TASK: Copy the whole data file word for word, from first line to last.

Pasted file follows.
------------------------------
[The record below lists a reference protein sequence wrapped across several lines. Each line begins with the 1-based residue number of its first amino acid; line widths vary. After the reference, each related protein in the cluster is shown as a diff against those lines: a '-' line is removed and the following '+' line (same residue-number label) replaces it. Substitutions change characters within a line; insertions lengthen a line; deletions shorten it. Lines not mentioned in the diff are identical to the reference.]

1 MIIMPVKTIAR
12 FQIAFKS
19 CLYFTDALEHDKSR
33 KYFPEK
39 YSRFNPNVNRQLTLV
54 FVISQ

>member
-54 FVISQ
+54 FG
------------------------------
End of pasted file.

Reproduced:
[The record below lists a reference protein sequence wrapped across several lines. Each line begins with the 1-based residue number of its first amino acid; line widths vary. After the reference, each related protein in the cluster is shown as a diff against those lines: a '-' line is removed and the following '+' line (same residue-number label) replaces it. Substitutions change characters within a line; insertions lengthen a line; deletions shorten it. Lines not mentioned in the diff are identical to the reference.]

1 MIIMPVKTIAR
12 FQIAFKS
19 CLYFTDALEHDKSR
33 KYFPEK
39 YSRFNPNVNRQLTLV
54 FVISQ

>member
-54 FVISQ
+54 FG